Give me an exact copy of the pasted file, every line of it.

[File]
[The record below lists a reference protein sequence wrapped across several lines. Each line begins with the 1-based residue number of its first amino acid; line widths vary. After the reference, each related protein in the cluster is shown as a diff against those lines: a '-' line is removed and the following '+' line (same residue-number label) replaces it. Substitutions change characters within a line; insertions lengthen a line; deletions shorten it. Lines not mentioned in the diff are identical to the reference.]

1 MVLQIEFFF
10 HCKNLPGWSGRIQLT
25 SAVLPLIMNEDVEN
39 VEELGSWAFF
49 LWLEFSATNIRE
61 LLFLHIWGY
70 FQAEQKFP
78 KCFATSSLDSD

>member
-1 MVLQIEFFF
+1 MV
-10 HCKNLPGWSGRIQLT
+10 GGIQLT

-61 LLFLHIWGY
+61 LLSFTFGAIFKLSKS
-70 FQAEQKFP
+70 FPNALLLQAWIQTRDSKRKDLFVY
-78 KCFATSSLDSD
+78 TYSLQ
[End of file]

[The record below lists a reference protein sequence wrapped across several lines. Each line begins with the 1-based residue number of its first amino acid; line widths vary. After the reference, each related protein in the cluster is shown as a diff against those lines: a '-' line is removed and the following '+' line (same residue-number label) replaces it. Substitutions change characters within a line; insertions lengthen a line; deletions shorten it. Lines not mentioned in the diff are identical to the reference.]

1 MVLQIEFFF
10 HCKNLPGWSGRIQLT
25 SAVLPLIMNEDVEN
39 VEELGSWAFF
49 LWLEFSATNIRE
61 LLFLHIWGY
70 FQAEQKFP
78 KCFATSSLDSD

>member
-1 MVLQIEFFF
+1 MV
-10 HCKNLPGWSGRIQLT
+10 GGIQLT

-61 LLFLHIWGY
+61 LLSFTFGAIFKLSKS
-70 FQAEQKFP
+70 FPNALLLQAWIQTRDSKRKDLFVY
-78 KCFATSSLDSD
+78 TYSLQ